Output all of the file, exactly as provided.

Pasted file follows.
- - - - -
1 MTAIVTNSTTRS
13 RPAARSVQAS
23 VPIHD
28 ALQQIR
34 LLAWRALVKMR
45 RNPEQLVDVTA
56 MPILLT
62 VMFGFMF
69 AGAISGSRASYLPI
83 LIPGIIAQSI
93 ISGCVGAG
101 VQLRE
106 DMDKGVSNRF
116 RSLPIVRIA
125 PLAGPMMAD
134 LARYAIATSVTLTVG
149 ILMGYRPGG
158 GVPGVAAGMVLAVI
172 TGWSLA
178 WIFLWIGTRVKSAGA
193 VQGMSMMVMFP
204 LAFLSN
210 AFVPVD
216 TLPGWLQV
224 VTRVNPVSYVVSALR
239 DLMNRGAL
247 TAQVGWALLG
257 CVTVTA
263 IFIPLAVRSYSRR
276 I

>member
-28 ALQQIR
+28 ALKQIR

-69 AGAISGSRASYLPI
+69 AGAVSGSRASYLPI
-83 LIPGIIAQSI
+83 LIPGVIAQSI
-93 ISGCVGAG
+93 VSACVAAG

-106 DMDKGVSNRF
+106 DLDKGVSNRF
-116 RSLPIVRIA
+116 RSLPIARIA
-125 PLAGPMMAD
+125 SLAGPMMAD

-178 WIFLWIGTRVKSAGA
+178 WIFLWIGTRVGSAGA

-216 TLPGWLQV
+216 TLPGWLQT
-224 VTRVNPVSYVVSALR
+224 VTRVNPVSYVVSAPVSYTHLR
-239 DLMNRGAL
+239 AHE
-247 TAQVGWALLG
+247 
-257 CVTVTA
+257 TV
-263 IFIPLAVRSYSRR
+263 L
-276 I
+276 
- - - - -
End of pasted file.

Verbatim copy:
1 MTAIVTNSTTRS
13 RPAARSVQAS
23 VPIHD
28 ALQQIR
34 LLAWRALVKMR
45 RNPEQLVDVTA
56 MPILLT
62 VMFGFMF
69 AGAISGSRASYLPI
83 LIPGIIAQSI
93 ISGCVGAG
101 VQLRE
106 DMDKGVSNRF
116 RSLPIVRIA
125 PLAGPMMAD
134 LARYAIATSVTLTVG
149 ILMGYRPGG
158 GVPGVAAGMVLAVI
172 TGWSLA
178 WIFLWIGTRVKSAGA
193 VQGMSMMVMFP
204 LAFLSN
210 AFVPVD
216 TLPGWLQV
224 VTRVNPVSYVVSALR
239 DLMNRGAL
247 TAQVGWALLG
257 CVTVTA
263 IFIPLAVRSYSRR
276 I

>member
-28 ALQQIR
+28 ALKQIR

-69 AGAISGSRASYLPI
+69 AGAVSGSRASYLPI
-83 LIPGIIAQSI
+83 LIPGVIAQSI
-93 ISGCVGAG
+93 VSACVAAG

-106 DMDKGVSNRF
+106 DLDKGVSNRF
-116 RSLPIVRIA
+116 RSLPIARIA
-125 PLAGPMMAD
+125 SLAGPMMAD

-178 WIFLWIGTRVKSAGA
+178 WIFLWIGTRVGSAGA

-216 TLPGWLQV
+216 TLPGWLQT
-224 VTRVNPVSYVVSALR
+224 VTRVNPVSYVVSAPVSYTHLR
-239 DLMNRGAL
+239 AHE
-247 TAQVGWALLG
+247 
-257 CVTVTA
+257 TV
-263 IFIPLAVRSYSRR
+263 L
-276 I
+276 